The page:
I haven’t paid much mind to the newer Topps releases in some time. The last set I tried to build was in 2010 and, to be honest, I haven’t felt much draw to any set since. The past couple of years in particular, I didn’t care much at all for the look of the sets. I’m not wild about the 2017s, but given my vow to be more active in card blogging, etc, I just might give it a try. I live on the east side of Milwaukee and do not have a car, meaning the nearest card shop/Target/Wal Mart is a bus ride and more away, so picking up packs of the newest stuff is always a kind of luxury for me. Anyway, on a recent overnight trip, being the stupid idiot that I am, forgot all of my bathroom stuff, which necessitated a stop at a superstore, where I grabbed a jumbo pack of 2017 Topps – my first cardboard of the new year! Here’s what I found…
Mike Trout, #20
Well there’s a pretty damned fortuitous way to kick-off a new card year. It’s a nice shot of Trout, too, in all his dopey-looking glory. Trout is, to my mind, the best ball player in probably a generation or more. But I also find myself kind of bored by him. He’s a Jersey kid, for chissakes. Can’t he grow his hair out or start mouthing off or get arrested or something? I’d give a toe for him to Trout to become the Kaepernick of MLB. Not even strictly for politics… just to stir the pot. And also, the Angels have been the LA Angels of Anaheim now for 12 damn years, when is Topps going to start acknowledging that?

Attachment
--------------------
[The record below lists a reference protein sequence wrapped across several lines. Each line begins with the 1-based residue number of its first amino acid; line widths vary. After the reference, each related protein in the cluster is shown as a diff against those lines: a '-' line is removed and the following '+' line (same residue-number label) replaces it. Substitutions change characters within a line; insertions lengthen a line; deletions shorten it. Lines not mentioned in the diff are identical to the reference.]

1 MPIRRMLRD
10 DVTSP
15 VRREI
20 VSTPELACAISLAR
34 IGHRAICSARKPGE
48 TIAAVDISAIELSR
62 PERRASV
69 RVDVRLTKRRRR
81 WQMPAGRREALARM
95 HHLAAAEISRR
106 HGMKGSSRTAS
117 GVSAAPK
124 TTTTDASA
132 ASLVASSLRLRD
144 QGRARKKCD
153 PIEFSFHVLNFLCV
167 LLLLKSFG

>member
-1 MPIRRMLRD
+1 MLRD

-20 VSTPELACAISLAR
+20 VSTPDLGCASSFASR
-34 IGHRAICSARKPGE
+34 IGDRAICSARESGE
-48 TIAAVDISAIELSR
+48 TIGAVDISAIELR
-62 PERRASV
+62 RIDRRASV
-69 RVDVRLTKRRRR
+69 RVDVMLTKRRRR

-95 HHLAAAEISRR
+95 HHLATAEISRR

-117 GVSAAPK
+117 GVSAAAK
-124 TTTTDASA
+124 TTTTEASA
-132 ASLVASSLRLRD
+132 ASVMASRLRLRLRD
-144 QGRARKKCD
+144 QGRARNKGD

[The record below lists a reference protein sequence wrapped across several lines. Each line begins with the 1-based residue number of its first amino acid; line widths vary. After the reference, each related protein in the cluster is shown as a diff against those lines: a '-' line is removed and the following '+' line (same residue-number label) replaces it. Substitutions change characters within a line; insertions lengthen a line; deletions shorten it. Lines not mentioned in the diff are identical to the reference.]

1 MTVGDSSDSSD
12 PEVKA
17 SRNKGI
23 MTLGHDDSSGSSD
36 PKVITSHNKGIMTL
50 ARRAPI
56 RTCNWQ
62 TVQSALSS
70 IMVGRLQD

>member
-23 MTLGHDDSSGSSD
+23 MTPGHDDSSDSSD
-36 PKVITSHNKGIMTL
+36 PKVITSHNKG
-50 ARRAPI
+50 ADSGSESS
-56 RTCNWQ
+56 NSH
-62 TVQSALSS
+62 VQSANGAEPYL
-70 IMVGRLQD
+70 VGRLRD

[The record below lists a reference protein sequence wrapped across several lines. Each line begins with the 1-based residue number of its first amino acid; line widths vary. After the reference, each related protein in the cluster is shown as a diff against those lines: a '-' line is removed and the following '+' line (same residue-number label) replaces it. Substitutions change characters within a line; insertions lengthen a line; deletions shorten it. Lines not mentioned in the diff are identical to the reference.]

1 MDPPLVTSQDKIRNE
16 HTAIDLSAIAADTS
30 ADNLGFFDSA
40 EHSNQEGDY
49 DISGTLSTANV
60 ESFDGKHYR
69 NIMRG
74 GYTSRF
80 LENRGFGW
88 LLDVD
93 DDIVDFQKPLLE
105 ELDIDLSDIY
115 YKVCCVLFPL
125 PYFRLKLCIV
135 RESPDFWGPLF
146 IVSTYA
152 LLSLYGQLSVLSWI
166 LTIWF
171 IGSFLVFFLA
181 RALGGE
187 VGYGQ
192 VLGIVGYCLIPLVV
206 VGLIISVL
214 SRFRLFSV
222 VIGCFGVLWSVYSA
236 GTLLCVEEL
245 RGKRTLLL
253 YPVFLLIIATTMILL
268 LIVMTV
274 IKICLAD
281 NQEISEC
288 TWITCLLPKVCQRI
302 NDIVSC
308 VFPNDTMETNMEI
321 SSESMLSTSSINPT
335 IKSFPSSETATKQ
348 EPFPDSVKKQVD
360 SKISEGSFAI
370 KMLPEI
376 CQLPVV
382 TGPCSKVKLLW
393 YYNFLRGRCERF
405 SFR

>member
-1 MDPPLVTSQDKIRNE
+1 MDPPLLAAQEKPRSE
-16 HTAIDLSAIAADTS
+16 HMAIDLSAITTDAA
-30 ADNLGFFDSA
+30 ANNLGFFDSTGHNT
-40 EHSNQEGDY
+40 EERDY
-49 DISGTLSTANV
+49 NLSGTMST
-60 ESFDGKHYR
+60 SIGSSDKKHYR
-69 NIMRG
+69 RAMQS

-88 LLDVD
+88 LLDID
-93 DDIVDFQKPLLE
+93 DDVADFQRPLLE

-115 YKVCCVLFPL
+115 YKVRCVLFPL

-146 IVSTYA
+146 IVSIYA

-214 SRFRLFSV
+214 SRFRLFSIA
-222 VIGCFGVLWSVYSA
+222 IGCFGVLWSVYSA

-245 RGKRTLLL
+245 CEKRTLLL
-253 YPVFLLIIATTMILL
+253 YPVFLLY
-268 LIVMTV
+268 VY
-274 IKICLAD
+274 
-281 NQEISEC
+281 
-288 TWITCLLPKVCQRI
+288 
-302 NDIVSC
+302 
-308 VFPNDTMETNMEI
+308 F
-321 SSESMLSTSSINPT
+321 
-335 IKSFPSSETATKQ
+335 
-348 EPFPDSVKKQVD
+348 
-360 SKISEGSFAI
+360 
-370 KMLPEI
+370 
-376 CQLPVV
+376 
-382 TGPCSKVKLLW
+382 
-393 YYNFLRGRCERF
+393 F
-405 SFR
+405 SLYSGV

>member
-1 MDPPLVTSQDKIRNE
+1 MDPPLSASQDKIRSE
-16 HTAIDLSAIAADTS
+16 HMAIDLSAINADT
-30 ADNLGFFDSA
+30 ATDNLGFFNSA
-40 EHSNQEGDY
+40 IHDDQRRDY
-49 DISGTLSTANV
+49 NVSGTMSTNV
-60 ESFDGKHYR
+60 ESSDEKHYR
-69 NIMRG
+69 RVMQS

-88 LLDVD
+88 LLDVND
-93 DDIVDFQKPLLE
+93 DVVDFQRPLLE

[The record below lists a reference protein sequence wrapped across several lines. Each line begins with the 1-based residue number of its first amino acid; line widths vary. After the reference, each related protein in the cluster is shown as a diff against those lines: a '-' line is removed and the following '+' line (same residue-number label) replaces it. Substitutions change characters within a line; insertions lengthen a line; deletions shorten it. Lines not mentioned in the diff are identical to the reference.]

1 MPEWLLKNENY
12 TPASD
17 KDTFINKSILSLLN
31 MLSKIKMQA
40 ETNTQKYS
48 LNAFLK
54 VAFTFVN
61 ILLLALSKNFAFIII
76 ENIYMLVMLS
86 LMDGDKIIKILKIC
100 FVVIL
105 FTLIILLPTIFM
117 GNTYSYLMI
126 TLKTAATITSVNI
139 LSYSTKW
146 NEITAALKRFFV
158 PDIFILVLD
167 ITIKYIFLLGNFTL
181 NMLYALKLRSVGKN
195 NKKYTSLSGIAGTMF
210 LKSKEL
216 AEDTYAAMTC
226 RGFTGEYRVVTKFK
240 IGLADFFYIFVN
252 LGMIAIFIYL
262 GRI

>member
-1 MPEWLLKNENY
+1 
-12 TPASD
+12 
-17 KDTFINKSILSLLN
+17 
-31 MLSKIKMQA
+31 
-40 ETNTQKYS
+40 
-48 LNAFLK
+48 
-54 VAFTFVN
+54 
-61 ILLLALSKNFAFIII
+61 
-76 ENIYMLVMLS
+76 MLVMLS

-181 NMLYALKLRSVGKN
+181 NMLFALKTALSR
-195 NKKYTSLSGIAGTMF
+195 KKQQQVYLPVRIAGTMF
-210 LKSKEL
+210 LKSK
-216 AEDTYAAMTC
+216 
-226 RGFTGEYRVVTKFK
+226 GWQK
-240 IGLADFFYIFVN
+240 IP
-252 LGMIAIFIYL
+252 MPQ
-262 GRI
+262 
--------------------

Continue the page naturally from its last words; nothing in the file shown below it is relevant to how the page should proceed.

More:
Andrew Cashner, #186.
Michael Bourn, # 127
Hector Santiago, #336
Alex Bregman, #341
I love the All Star Rookie Cup. The worst thing about the 2010 set – by a MILE – was that sickly new version of the cup. Anyway, Bregman was born in 1994 – After the best episodes of The Adventures of Pete and Pete had already aired. This makes me feel 1,000 years old.
Ardoys Vizcanio, #300
No picture here, because he’s a career 1.1 WAR reliever, but how in the HELL does this guy get a star number when Mike Trout gets #20? I’m almost certain Topps spends all their creative energies figuring out ways to disappoint people.
Kurt Suzuki, #27
Joe Musgrove, #219
Jackie Bradley Jr., #245
At some point (I’m too lazy to fully investigate) Topps stopped placing a coma before the “Jr.” in names. You’ll note it on Ken Griffey, Jr. cards here and here. I prefer the comma for no other reason than I think it places the Jr. designation as more of sub-feature to the name, something that is by tradition dropped when the Sr. passes away. Anyway, this card gives a nice explanation for Bradley’s Jr., which is usually not recognized among ballplayers unless there was a Sr. who also played.
Joey Votto League Leader, #110
It’s shit like this that keep from trying to put these sets together. I used to LOVE the league leader cards – they always had their own special design and featured a number of top players. As a Brewers team set collector, they were always a nice touch in the binder, a memorial of an exceptional season and a chance to chase cards beyond what the eBay team sets offered. But this crap! What is the point with this? There are THIRTY leader cards in series one this year. This eats up DOZENS of spots that could go to other players. And what did Votto leader the league in? Oh, yeah. Nothing. He was third in NL batting average. Terrific.